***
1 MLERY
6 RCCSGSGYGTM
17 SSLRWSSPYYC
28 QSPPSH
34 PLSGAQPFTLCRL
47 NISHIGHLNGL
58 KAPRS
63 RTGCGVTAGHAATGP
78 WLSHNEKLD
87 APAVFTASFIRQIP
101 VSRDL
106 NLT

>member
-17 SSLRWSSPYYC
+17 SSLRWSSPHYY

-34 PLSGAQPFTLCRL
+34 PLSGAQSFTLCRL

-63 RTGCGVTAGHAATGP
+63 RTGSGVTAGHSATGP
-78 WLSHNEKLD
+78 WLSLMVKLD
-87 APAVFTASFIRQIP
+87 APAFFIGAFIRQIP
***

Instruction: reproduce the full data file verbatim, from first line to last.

1 MLERY
6 RCCSGSGYGTM
17 SSLRWSSPYYC
28 QSPPSH
34 PLSGAQPFTLCRL
47 NISHIGHLNGL
58 KAPRS
63 RTGCGVTAGHAATGP
78 WLSHNEKLD
87 APAVFTASFIRQIP
101 VSRDL
106 NLT

>member
-17 SSLRWSSPYYC
+17 SSLRWSSPHYY

-34 PLSGAQPFTLCRL
+34 PLSGAQSFTLCRL

-63 RTGCGVTAGHAATGP
+63 RTGSGVTAGHSATGP
-78 WLSHNEKLD
+78 WLSLMVKLD
-87 APAVFTASFIRQIP
+87 APAFFIGAFIRQIP